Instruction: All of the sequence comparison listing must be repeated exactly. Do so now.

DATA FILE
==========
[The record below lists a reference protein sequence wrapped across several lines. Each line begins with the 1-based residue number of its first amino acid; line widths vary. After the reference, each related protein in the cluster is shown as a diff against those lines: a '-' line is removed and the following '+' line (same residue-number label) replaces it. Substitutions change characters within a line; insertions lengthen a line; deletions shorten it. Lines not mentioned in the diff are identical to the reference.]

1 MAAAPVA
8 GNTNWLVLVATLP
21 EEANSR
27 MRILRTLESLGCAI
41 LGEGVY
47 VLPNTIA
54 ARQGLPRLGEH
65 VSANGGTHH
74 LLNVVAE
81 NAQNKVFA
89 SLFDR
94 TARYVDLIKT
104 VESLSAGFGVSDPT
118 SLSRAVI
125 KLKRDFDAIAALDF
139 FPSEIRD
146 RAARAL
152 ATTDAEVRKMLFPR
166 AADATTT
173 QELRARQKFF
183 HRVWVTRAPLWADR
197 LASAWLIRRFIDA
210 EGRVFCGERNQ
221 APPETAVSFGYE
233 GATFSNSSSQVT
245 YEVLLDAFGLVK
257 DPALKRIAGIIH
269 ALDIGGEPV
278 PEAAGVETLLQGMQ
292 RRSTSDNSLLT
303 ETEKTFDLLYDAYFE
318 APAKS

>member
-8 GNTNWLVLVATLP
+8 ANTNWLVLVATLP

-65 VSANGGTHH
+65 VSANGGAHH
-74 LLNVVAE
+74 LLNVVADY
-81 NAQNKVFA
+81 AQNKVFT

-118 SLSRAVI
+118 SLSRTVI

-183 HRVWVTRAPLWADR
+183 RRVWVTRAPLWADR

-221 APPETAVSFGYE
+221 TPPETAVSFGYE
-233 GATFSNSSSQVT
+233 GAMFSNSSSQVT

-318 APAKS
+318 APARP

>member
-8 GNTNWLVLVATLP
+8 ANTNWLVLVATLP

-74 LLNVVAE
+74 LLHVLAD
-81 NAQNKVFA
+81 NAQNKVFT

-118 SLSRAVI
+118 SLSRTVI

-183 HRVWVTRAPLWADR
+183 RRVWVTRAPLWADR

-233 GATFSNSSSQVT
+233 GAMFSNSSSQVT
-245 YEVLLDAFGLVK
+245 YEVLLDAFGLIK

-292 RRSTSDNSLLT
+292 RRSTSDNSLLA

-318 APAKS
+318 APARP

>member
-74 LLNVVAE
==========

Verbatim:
[The record below lists a reference protein sequence wrapped across several lines. Each line begins with the 1-based residue number of its first amino acid; line widths vary. After the reference, each related protein in the cluster is shown as a diff against those lines: a '-' line is removed and the following '+' line (same residue-number label) replaces it. Substitutions change characters within a line; insertions lengthen a line; deletions shorten it. Lines not mentioned in the diff are identical to the reference.]

1 MAAAPVA
8 GNTNWLVLVATLP
21 EEANSR
27 MRILRTLESLGCAI
41 LGEGVY
47 VLPNTIA
54 ARQGLPRLGEH
65 VSANGGTHH
74 LLNVVAE
81 NAQNKVFA
89 SLFDR
94 TARYVDLIKT
104 VESLSAGFGVSDPT
118 SLSRAVI
125 KLKRDFDAIAALDF
139 FPSEIRD
146 RAARAL
152 ATTDAEVRKMLFPR
166 AADATTT
173 QELRARQKFF
183 HRVWVTRAPLWADR
197 LASAWLIRRFIDA
210 EGRVFCGERNQ
221 APPETAVSFGYE
233 GATFSNSSSQVT
245 YEVLLDAFGLVK
257 DPALKRIAGIIH
269 ALDIGGEPV
278 PEAAGVETLLQGMQ
292 RRSTSDNSLLT
303 ETEKTFDLLYDAYFE
318 APAKS

>member
-8 GNTNWLVLVATLP
+8 ANTNWLVLVATLP

-65 VSANGGTHH
+65 VSANGGAHH
-74 LLNVVAE
+74 LLNVVADY
-81 NAQNKVFA
+81 AQNKVFT

-118 SLSRAVI
+118 SLSRTVI

-183 HRVWVTRAPLWADR
+183 RRVWVTRAPLWADR

-221 APPETAVSFGYE
+221 TPPETAVSFGYE
-233 GATFSNSSSQVT
+233 GAMFSNSSSQVT

-318 APAKS
+318 APARP

>member
-8 GNTNWLVLVATLP
+8 ANTNWLVLVATLP

-74 LLNVVAE
+74 LLHVLAD
-81 NAQNKVFA
+81 NAQNKVFT

-118 SLSRAVI
+118 SLSRTVI

-183 HRVWVTRAPLWADR
+183 RRVWVTRAPLWADR

-233 GATFSNSSSQVT
+233 GAMFSNSSSQVT
-245 YEVLLDAFGLVK
+245 YEVLLDAFGLIK

-292 RRSTSDNSLLT
+292 RRSTSDNSLLA

-318 APAKS
+318 APARP

>member
-74 LLNVVAE